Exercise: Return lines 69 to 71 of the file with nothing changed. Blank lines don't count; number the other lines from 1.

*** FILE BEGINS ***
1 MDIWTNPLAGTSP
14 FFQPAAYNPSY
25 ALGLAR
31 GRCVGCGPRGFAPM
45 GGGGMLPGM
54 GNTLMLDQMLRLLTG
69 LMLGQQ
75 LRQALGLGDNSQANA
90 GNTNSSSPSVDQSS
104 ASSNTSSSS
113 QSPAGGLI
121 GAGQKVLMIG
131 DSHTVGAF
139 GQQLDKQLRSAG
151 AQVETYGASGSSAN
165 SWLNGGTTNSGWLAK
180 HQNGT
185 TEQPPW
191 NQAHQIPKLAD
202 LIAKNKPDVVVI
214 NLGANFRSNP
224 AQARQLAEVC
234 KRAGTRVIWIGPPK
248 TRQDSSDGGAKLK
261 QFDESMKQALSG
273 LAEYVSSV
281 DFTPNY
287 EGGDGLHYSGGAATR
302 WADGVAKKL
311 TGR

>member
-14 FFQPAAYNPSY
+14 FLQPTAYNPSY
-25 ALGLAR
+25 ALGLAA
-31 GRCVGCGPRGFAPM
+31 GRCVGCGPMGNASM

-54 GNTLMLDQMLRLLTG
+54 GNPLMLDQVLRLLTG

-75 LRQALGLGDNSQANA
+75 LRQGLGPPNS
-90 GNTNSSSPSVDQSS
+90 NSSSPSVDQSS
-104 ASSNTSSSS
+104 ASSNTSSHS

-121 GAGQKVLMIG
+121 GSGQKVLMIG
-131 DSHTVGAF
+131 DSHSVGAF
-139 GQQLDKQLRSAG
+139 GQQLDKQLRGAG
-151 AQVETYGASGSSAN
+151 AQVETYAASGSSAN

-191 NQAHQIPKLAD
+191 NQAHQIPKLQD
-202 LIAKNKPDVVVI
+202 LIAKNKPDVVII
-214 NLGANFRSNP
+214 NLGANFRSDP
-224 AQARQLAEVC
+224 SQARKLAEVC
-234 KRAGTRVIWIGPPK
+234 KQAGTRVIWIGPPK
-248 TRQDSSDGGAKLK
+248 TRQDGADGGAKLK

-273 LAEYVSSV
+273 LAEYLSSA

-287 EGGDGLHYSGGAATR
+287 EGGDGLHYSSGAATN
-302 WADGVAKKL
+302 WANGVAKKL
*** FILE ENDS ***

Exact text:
+287 EGGDGLHYSSGAATN
-302 WADGVAKKL
+302 WANGVAKKL